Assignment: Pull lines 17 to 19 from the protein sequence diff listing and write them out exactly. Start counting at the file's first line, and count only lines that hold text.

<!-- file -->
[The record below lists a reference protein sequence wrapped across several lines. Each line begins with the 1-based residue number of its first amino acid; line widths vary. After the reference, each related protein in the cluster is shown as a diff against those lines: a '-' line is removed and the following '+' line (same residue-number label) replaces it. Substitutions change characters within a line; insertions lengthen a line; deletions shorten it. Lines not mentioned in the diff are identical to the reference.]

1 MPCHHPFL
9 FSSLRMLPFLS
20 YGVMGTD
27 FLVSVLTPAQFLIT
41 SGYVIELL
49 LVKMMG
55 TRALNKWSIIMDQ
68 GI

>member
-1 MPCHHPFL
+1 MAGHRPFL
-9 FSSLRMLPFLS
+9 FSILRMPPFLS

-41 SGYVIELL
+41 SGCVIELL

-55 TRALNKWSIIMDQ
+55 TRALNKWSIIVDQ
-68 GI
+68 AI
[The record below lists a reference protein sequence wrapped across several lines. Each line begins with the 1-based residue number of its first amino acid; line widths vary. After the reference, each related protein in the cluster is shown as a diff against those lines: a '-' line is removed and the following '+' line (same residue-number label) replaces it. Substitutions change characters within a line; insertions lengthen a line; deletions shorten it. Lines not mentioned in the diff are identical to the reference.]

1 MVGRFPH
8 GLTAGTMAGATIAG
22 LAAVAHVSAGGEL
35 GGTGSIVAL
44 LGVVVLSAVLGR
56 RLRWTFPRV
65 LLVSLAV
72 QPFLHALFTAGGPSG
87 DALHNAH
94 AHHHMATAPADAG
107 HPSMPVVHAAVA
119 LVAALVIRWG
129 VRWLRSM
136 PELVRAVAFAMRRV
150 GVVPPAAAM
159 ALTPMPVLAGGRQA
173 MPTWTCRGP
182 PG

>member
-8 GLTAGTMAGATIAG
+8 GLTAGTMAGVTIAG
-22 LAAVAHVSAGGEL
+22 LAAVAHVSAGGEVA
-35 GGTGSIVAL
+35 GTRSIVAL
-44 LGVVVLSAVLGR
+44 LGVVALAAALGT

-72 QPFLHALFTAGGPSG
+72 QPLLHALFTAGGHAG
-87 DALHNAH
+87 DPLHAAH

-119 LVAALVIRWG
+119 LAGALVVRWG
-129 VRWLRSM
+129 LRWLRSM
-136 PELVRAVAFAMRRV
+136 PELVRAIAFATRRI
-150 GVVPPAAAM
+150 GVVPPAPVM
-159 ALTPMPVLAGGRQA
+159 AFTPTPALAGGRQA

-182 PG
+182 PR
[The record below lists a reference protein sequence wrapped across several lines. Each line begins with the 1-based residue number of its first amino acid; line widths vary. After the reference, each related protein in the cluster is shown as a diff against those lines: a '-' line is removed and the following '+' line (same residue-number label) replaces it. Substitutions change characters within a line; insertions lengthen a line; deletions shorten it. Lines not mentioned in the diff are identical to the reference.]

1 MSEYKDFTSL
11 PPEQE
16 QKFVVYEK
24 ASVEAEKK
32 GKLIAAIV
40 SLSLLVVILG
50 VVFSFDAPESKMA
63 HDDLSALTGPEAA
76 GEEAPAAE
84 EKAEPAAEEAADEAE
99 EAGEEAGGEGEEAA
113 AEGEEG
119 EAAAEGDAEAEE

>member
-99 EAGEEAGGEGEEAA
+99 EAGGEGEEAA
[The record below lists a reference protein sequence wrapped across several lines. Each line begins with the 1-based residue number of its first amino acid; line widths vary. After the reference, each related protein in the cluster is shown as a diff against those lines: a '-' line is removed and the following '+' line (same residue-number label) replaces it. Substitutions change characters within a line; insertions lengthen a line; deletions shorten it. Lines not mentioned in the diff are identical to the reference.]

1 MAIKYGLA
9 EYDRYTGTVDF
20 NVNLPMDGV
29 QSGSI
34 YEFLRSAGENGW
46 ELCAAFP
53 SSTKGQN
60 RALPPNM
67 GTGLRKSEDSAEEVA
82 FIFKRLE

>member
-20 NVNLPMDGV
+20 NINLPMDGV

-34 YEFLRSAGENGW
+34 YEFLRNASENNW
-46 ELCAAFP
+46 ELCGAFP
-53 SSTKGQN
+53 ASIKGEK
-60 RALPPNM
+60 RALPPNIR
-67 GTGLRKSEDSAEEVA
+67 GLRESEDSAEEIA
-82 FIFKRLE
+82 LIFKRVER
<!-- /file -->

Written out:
-55 TRALNKWSIIMDQ
+55 TRALNKWSIIVDQ
-68 GI